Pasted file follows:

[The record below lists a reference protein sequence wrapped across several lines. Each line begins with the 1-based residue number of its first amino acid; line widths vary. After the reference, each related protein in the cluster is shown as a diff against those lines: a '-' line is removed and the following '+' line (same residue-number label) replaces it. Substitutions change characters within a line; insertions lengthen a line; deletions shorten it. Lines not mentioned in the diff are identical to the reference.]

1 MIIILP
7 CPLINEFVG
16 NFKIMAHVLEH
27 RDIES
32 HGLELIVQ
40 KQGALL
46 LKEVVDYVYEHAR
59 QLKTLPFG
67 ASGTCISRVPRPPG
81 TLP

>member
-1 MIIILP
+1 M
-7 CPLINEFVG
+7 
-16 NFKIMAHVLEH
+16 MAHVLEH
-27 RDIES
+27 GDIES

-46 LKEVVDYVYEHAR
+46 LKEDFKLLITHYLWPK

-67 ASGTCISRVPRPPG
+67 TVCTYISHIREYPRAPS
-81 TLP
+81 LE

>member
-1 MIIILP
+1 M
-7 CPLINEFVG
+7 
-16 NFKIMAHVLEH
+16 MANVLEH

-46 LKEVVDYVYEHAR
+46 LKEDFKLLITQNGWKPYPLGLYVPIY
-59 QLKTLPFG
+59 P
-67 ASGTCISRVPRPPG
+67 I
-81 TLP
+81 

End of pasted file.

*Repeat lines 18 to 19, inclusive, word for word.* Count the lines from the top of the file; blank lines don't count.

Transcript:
+16 MAHVLEH
-27 RDIES